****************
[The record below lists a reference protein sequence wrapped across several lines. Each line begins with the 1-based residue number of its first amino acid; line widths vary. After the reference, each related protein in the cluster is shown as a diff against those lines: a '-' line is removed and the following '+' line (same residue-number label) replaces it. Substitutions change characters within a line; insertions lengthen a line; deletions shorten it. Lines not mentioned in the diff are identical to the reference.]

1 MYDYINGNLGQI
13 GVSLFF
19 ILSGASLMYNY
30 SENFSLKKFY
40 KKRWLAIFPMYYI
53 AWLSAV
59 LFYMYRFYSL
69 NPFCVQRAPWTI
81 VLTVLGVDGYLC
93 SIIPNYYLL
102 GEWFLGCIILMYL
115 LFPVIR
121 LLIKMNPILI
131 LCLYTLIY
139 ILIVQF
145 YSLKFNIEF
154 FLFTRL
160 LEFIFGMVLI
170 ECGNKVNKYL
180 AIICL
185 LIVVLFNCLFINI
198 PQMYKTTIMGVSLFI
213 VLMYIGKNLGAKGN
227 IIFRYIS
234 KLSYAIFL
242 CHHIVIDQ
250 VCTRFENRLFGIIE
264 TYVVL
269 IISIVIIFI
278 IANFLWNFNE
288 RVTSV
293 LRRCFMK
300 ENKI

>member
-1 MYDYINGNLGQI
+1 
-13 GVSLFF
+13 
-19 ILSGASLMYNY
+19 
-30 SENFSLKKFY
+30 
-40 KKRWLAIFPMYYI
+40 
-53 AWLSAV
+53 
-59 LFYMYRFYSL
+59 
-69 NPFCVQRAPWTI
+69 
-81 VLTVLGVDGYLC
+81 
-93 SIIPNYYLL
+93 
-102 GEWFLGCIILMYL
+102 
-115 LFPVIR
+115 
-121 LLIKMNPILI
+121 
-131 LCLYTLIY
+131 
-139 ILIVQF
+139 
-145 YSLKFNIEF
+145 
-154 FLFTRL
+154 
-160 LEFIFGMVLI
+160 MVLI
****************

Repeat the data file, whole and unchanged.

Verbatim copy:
[The record below lists a reference protein sequence wrapped across several lines. Each line begins with the 1-based residue number of its first amino acid; line widths vary. After the reference, each related protein in the cluster is shown as a diff against those lines: a '-' line is removed and the following '+' line (same residue-number label) replaces it. Substitutions change characters within a line; insertions lengthen a line; deletions shorten it. Lines not mentioned in the diff are identical to the reference.]

1 MYDYINGNLGQI
13 GVSLFF
19 ILSGASLMYNY
30 SENFSLKKFY
40 KKRWLAIFPMYYI
53 AWLSAV
59 LFYMYRFYSL
69 NPFCVQRAPWTI
81 VLTVLGVDGYLC
93 SIIPNYYLL
102 GEWFLGCIILMYL
115 LFPVIR
121 LLIKMNPILI
131 LCLYTLIY
139 ILIVQF
145 YSLKFNIEF
154 FLFTRL
160 LEFIFGMVLI
170 ECGNKVNKYL
180 AIICL
185 LIVVLFNCLFINI
198 PQMYKTTIMGVSLFI
213 VLMYIGKNLGAKGN
227 IIFRYIS
234 KLSYAIFL
242 CHHIVIDQ
250 VCTRFENRLFGIIE
264 TYVVL
269 IISIVIIFI
278 IANFLWNFNE
288 RVTSV
293 LRRCFMK
300 ENKI

>member
-1 MYDYINGNLGQI
+1 
-13 GVSLFF
+13 
-19 ILSGASLMYNY
+19 
-30 SENFSLKKFY
+30 
-40 KKRWLAIFPMYYI
+40 
-53 AWLSAV
+53 
-59 LFYMYRFYSL
+59 
-69 NPFCVQRAPWTI
+69 
-81 VLTVLGVDGYLC
+81 
-93 SIIPNYYLL
+93 
-102 GEWFLGCIILMYL
+102 
-115 LFPVIR
+115 
-121 LLIKMNPILI
+121 
-131 LCLYTLIY
+131 
-139 ILIVQF
+139 
-145 YSLKFNIEF
+145 
-154 FLFTRL
+154 
-160 LEFIFGMVLI
+160 MVLI